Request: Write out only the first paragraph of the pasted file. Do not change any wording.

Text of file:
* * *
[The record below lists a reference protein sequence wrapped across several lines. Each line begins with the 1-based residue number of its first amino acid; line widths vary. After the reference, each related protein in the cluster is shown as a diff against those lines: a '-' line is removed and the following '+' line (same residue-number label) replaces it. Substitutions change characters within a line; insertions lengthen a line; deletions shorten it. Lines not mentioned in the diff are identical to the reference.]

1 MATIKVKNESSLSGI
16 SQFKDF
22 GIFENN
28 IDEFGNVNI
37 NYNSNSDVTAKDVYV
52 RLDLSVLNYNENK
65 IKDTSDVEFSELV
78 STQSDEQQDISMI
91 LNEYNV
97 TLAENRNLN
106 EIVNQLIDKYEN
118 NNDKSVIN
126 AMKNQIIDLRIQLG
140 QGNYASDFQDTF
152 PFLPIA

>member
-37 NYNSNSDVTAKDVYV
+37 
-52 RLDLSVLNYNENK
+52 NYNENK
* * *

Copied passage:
[The record below lists a reference protein sequence wrapped across several lines. Each line begins with the 1-based residue number of its first amino acid; line widths vary. After the reference, each related protein in the cluster is shown as a diff against those lines: a '-' line is removed and the following '+' line (same residue-number label) replaces it. Substitutions change characters within a line; insertions lengthen a line; deletions shorten it. Lines not mentioned in the diff are identical to the reference.]